16 Aug 2018

NSW fires burn amid drought conditions

10:04 am on 16 August 2018

An out-of-control bushfire is continuing to threaten properties in southern New South Wales, despite easing conditions.

The whole of the state was declared in drought last week and the dry conditions and strong winds fanned the blazes yesterday.

Emergency workers help residents leave homes as smoke from the Nowra fire blankets the area.

Photo: Screenshot / ABC video / http://www.abc.net.au/news/

Authorities in the state issued emergency warnings for several bushfires.

Last night, a blaze near Bega was threatening properties and some people had been told it was "too late to leave".

The fire had blackened 2300 hectares of land - much of it inaccessible - but it was downgraded to watch and act level before 8pm.

Two other fires - in Budawang National Park near Ulladulla and Nowra - also contributed to a hectic day for crews.

The fire near Nowra destroyed outbuildings and forced homes to be evacuated, but that threat had now eased. The blaze at Mount Kingiman, near Ulladulla, had burned through more than 1100 hectares.

NSW rural fire service deputy commissioner Rob Rogers said the fires at Bega and Ulladulla were "quite big" and would stay uncontained for "some time".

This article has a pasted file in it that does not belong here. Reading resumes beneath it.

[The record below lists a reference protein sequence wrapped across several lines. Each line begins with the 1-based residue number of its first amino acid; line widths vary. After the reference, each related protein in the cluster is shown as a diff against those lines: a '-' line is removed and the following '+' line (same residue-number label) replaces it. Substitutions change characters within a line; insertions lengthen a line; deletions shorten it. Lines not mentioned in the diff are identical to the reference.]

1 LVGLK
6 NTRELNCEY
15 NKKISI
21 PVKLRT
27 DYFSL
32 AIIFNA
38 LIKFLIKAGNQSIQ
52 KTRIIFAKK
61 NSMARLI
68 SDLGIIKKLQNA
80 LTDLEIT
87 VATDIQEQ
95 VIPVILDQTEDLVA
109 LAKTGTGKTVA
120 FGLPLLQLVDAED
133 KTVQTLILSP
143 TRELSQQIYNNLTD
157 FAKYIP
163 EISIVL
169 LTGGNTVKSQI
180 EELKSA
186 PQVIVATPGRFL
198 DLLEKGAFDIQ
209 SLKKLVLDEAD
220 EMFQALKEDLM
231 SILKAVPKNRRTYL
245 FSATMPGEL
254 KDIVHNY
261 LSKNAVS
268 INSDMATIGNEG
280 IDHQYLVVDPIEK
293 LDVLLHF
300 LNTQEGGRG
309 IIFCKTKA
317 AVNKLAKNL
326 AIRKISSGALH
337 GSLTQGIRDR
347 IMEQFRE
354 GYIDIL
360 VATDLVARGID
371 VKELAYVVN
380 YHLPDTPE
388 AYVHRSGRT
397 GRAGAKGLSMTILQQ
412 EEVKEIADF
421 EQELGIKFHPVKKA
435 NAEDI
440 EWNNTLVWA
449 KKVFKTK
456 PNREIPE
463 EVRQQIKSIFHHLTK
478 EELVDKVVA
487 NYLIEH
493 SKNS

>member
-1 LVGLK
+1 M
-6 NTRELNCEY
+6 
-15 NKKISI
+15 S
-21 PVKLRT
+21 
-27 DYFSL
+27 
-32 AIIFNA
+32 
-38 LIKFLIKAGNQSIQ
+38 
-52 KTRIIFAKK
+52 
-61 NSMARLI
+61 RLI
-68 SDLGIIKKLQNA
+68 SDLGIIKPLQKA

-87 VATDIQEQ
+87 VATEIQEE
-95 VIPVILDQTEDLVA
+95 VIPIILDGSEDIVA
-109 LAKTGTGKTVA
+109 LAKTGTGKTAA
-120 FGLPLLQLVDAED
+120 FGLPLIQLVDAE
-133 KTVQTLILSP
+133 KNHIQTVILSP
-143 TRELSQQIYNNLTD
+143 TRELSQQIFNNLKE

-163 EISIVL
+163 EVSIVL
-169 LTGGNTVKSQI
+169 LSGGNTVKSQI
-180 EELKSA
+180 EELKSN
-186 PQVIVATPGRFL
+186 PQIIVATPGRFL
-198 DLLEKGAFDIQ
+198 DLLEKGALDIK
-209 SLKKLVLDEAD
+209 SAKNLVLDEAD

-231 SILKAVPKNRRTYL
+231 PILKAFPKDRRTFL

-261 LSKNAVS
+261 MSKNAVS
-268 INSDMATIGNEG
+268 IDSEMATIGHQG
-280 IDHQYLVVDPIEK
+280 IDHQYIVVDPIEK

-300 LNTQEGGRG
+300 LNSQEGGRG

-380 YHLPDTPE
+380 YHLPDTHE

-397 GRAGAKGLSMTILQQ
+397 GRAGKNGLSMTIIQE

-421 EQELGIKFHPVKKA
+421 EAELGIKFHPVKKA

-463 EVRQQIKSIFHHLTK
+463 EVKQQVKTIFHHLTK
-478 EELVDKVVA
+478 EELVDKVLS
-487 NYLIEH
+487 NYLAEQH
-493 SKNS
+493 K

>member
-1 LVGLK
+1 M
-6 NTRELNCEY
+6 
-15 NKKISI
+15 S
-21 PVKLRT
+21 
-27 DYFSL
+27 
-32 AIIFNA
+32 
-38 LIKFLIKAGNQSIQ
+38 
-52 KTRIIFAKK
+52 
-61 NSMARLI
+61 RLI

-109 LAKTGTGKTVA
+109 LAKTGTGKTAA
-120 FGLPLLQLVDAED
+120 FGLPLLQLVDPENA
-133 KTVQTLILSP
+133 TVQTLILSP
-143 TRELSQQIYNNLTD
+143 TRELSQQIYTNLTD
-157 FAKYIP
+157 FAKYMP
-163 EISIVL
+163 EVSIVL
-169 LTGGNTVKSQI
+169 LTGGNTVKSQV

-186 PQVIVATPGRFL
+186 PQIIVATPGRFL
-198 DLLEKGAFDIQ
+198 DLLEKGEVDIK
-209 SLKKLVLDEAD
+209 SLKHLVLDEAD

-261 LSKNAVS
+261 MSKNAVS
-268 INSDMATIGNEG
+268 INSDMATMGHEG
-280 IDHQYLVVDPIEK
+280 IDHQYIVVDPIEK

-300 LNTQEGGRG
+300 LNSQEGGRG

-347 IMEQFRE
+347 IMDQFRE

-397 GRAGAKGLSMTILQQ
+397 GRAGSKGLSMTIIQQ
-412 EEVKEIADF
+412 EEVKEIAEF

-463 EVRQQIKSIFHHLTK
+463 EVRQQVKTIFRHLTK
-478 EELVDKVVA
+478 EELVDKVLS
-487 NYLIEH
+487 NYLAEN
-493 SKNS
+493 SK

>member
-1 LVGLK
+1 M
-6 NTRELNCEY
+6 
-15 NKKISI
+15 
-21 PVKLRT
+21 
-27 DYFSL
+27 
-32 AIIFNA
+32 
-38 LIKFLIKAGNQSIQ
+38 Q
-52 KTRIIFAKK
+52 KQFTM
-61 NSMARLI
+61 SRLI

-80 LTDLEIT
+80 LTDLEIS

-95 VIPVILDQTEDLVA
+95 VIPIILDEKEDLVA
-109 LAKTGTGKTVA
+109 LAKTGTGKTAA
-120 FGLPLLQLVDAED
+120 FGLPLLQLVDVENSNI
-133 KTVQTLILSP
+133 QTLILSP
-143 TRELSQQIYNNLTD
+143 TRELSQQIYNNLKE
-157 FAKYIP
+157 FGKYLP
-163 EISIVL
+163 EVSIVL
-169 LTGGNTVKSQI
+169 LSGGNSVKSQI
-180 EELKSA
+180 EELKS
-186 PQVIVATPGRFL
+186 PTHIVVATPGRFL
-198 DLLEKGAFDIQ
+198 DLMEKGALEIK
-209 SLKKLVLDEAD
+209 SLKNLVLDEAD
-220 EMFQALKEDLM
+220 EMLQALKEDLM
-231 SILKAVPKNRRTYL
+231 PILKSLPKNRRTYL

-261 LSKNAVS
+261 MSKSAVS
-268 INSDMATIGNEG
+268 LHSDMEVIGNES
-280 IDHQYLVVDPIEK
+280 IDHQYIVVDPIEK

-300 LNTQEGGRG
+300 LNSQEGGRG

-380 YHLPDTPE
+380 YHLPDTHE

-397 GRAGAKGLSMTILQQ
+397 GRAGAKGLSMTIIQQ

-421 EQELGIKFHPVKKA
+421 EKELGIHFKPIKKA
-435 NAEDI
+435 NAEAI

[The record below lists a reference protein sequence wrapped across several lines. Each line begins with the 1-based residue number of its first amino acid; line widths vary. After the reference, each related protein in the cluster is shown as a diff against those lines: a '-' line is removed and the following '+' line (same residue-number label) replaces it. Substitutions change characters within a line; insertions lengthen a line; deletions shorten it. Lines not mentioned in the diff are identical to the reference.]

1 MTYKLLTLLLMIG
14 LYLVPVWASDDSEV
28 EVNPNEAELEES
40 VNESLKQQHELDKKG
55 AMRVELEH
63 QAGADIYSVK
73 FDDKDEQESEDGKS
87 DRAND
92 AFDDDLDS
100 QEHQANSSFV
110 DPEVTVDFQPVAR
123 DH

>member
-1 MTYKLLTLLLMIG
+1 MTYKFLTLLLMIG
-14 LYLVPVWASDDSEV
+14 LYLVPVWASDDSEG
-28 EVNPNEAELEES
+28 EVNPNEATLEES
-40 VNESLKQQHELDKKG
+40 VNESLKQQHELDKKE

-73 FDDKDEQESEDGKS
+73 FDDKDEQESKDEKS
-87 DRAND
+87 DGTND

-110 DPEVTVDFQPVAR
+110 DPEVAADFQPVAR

"It'll be days and days to try and get containment of both of those fires," he said.

Earlier, dozens of fire trucks lined streets as people covered their faces at Bomaderry, near Nowra, as they tried to avoid breathing the plumes of smoke that were rising above homes.

Emergency service workers clambered over fences in a bid to alert local residents about the danger.

The Snowy Mountains Highway was closed between Kameruka Lane and the Princes Highway.

No homes have been destroyed in any of the fires.

Conditions in NSW are dry. Last week 100 per cent of the state was declared either "in drought" or "drought affected".

Mr Rogers said the drought was making a huge difference for firefighters.

"We do get fires in August, but the big difference is 100 per cent of the state is in drought and these winds are making the fires so difficult to suppress," he said.

"It is a really early start to these severe fires, and it's only really been three months since the last serious fire we had, which was in April."

There is a total fire ban in place for Sydney, Illawarra and the Hunter Valley.